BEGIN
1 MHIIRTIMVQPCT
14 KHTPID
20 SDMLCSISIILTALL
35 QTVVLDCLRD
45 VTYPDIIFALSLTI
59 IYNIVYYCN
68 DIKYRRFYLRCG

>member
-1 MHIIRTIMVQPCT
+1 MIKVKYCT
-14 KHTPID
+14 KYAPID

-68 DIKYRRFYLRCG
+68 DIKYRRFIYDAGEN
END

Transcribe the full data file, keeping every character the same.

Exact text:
1 MHIIRTIMVQPCT
14 KHTPID
20 SDMLCSISIILTALL
35 QTVVLDCLRD
45 VTYPDIIFALSLTI
59 IYNIVYYCN
68 DIKYRRFYLRCG

>member
-1 MHIIRTIMVQPCT
+1 MIKVKYCT
-14 KHTPID
+14 KYAPID

-68 DIKYRRFYLRCG
+68 DIKYRRFIYDAGEN